What is the difference between CX and UX?
Customer experience and user experience are two different disciplines. You need to include both to create a connected experience for consumers, according to Tom Hodgson, optimization strategist at Rawnet.
Rawnet on how to create a more aligned customer user experience.
For most of us working in the marketing space, customer experience and user experience are interchangeable terms. They sound the same, look the same and many marketers will hold their hands up to say that they don’t truly know the difference.
This needs to change, and fast. The global pandemic has reshaped how consumers shop and interact with brands, resulting in customer experience and user experience being more important than anything else in the purchase journey.
A recent survey by Engine discovered that people are spending on average 10-30% more time online, forcing organizations to reevaluate aspects of their business, including the need to understand the distinction between the two terms. But where to begin? Is one more effective than the other? And why do marketers need to know the differences?
Understanding the basics
Customer experience (CX) is every interaction that a consumer has with a brand, either online, in-store or over the phone. It doesn’t take into account whether the customer made a purchase or not, but encapsulates every communication between the consumer and the business.
Everything a company does can impact customers' perceptions and their decision to keep coming back, so CX is a key factor in long-term success. In addition to boosting customer loyalty, delivering a great customer experience can improve consumer satisfaction and introduce better word-of-mouth marketing, positive reviews and recommendations.
User experience (UX) is completely different. It relates to how the customer uses a product, system or service, including how easy it was to use, how efficient it was, and how it was used in the first instance. User experience is a phrase that summarizes all the thoughts and feelings a user has about the business’s offering. It's less about the organization itself and instead focuses on the efficacy of the product or service.
Demystifying the differences
Brands need to understand the differences between CX and UX, as the two terms are so closely intertwined, each with its own distinct marketing purposes.
CX involves a brand having approachable, friendly and professional staff available to speak with consumers, to create a positive and welcoming business environment. It also relates to customers feeling generally positive about the overall experience with the organization and everything associated with it. Therefore, CX can be measured in terms of the overall experience, likelihood to continue use and the likelihood of recommending the business to others.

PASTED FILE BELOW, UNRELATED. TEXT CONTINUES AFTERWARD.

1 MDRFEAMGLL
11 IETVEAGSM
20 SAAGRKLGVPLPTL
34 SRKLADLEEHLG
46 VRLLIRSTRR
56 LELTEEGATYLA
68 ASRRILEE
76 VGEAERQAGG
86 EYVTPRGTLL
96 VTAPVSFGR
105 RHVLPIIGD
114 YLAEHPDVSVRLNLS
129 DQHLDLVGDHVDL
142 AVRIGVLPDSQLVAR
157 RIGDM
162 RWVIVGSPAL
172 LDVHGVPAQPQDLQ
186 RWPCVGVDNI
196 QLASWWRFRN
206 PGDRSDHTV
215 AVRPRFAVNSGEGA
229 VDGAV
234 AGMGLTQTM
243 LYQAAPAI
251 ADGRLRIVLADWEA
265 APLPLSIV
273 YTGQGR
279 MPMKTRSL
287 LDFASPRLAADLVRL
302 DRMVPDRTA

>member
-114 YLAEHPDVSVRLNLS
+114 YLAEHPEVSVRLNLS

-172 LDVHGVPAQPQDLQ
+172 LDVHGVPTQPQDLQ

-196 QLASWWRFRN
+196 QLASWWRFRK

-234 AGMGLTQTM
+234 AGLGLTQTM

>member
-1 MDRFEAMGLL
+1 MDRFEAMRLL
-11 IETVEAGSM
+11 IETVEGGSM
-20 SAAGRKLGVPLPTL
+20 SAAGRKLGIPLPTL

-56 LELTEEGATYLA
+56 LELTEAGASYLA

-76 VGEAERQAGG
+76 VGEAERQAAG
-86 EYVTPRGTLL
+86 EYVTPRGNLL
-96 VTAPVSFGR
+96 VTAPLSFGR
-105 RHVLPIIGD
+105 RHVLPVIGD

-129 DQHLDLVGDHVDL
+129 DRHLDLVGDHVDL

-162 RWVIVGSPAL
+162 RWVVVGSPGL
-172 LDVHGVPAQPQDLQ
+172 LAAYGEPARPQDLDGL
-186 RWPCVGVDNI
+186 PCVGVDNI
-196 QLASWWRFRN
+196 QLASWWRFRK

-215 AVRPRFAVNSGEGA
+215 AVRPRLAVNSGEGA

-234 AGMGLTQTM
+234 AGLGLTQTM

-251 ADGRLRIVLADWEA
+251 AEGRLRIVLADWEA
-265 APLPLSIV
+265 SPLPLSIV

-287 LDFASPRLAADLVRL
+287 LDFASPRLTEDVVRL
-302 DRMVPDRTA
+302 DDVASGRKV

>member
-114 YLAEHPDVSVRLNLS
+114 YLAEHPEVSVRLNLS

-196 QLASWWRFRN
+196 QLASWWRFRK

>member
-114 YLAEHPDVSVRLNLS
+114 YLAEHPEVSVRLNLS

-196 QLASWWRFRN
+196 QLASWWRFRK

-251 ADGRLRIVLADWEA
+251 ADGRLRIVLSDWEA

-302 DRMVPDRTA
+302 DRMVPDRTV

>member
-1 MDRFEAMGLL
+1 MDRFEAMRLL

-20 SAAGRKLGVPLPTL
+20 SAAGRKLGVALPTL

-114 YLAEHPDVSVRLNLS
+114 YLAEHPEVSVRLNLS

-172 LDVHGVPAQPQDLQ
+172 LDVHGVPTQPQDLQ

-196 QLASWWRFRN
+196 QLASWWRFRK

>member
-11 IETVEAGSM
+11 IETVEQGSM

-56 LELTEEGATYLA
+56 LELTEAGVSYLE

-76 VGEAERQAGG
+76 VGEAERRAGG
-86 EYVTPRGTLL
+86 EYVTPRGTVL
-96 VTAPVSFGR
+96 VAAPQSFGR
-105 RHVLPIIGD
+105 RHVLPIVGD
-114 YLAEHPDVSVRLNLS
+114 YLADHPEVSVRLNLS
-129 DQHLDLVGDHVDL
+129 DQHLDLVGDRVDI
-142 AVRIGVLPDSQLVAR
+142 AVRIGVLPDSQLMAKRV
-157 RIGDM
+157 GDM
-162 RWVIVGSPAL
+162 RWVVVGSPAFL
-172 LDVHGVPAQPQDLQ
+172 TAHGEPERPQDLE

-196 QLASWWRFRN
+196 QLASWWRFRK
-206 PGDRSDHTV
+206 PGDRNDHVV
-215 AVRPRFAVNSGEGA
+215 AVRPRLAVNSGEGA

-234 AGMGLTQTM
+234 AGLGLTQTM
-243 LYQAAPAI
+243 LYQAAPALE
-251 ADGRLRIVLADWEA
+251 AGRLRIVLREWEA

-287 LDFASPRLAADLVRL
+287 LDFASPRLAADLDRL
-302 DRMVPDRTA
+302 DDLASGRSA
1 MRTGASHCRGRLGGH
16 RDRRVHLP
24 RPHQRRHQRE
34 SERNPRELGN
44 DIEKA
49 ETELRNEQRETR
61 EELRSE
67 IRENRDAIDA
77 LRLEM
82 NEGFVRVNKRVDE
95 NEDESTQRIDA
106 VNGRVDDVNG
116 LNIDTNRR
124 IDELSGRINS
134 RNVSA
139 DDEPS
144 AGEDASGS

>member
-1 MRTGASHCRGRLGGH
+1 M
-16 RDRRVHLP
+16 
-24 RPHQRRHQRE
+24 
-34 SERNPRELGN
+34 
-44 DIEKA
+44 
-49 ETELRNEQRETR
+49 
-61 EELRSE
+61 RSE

UX is centered around making sure information is quickly and easily available on the company’s website, as well as ensuring the site is functioning correctly. Companies will use this to help users complete tasks successfully with a sense of satisfaction, in addition to making interactions or web page searches as simple and accessible as possible for customers. UX is measured with metrics like success rate, error rate, abandonment rate, time to complete a task and clicks to completion.
Mastering CX and UX in practice
Focusing on one of these aspects and neglecting the other will lead to a flawed business strategy. There's a need for both CX and UX in marketing, so ensuring they can work together is fundamental. Delving deeper, marketers will uncover that CX and UX can often overlap.
Within a business’s strategy, UX is part of CX best practices. A brand can't have a good CX without a good UX. If an organization’s website doesn’t work sufficiently, the poor user experience will quickly impact the overall customer experience. It can work in reverse, as well. Businesses can have the best advertising, brand recognition, sales team and organizational structure to create a solid customer experience, but if a consumers’ interaction with the website creates barriers to completion of the desired tasks, it fails overall.
UX is really a component of CX, both elements sharing the goal of improving experiences by boosting strategies, changing culture or adopting user-focused design methods. Failure in either area can lead to bad customer experience overall. When working in conjunction, CX and UX will improve the customer’s journey and increase overall conversion rates.
Driving future success
The bottom line is that marketers need to acknowledge the differences between CX and UX, in order to execute a successful marketing strategy. In the long term, CX - and by extension UX - will play a critical role in business success. This spans from the number of loyal customers and level of brand advocacy to the volume of business conversions and the amount of repeat website visitors.
Customer experience and user experience can work together to establish the most triumphant version of the brand that has longevity and an improved reputation.
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